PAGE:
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MISSOULA — For devoted fly fishers, winter has traditionally been a time of quiet meditation at the fly-tying bench. But this year, a shortage of premium fly-tying feathers has left both hobbyist and professional tiers clucking over the latest trends to hit the fashion industry.

Across America, jewelry-makers and hairstylists have been snatching up the premium chicken feathers used in standby trout-fly patterns such as the Parachute Adams and Elkhair Caddis, creating a sudden run on a market that’s ill-prepared for significant fluctuations of demand.

“Supplies are just decimated,” said Jim Cox, co-owner of the Kingfisher fly shop in Missoula. “We just can’t get the premium feathers. Even the (sales) reps for the suppliers can’t get them for themselves.”

What began a couple of years ago as a scattered interest in feather jewelry has erupted into a full-on fad for hair extensions made out of long, slender feathers — the exact same feathers used in the vast majority of traditional dry-fly patterns.

The problem is that the feathers in question aren’t everyday chicken feathers. The feathers most valued both by fly-tiers and, lately, fashion mavens come from specific types of roosters that are selectively bred to produce long, slender feathers. Such chickens typically take almost a full year to raise before slaughter — unlike meat birds, which are typically slaughtered after just six weeks of life.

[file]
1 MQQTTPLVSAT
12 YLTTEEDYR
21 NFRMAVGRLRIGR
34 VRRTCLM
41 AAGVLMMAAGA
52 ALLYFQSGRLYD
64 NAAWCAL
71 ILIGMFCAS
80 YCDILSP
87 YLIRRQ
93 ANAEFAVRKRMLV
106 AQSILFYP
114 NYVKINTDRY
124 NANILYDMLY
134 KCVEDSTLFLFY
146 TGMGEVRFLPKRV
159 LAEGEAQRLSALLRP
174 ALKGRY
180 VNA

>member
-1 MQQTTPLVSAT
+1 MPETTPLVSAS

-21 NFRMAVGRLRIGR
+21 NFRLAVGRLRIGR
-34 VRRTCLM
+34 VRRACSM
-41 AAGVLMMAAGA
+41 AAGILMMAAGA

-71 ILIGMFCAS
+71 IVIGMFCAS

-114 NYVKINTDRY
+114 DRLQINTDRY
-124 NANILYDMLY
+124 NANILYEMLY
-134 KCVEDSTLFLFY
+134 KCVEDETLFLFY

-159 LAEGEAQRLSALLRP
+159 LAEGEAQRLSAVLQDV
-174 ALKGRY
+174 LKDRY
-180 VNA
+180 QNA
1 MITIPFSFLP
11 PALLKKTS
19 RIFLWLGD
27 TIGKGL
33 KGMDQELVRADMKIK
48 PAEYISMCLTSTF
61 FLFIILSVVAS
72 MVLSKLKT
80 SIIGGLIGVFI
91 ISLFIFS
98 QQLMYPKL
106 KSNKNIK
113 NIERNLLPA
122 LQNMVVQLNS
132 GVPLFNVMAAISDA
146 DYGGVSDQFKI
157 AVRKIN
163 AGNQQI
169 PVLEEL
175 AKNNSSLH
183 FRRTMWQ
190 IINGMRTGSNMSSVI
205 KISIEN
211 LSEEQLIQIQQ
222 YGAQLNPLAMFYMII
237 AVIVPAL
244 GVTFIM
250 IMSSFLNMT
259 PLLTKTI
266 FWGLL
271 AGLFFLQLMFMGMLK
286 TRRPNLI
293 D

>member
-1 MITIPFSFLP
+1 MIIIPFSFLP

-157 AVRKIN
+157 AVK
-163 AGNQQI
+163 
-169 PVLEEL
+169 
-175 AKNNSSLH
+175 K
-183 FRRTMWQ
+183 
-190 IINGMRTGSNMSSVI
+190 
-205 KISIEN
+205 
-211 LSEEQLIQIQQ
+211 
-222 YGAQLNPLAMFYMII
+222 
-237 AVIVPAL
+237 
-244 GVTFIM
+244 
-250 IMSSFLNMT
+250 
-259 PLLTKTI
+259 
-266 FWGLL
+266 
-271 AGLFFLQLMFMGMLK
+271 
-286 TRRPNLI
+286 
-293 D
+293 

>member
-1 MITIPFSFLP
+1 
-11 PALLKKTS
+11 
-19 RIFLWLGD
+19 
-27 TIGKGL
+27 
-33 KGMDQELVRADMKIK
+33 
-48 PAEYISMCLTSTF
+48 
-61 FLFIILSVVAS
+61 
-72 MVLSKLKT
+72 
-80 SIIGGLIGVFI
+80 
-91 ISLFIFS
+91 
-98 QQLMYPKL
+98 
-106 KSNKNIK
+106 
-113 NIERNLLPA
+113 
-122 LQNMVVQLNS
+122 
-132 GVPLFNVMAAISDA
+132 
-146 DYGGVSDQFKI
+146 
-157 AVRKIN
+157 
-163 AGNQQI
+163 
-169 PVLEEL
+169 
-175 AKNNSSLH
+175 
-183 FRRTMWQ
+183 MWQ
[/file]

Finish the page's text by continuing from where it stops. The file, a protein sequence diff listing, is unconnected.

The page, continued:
What’s more, they’re rare: Only a few dozen commercial breeders exist in America, and most are small operations.

Because of the comparatively longer lifecycle of chickens raised for feathers, some in the industry anticipate that the shortage might not have reached its peak yet.

“I’m not sweating it, but I’m concerned a little bit about it looking ahead, certainly,” said Duncan Oswald, a co-owner in charge of procurement for the Montana Fly Co., a fly manufacturer based in Columbia Falls that owns two factories in Thailand.

Oswald said that while his company is somewhat insulated from shortages due to its size and standing orders with feather producers, he’s seeing the effects of the shortage in the prices he pays for feathers, in the quality of feathers he receives, and even in the calls he receives.

Recently, for example, one of his suppliers called Oswald asking if Montana Fly Co. could sell him some feathers.

“It is getting desperate for some people out there,” said Oswald. “I don’t want anyone taking this out of context to the point that there’s a rush or a panic. ... But it’s something we’re obviously keeping our eye on.”

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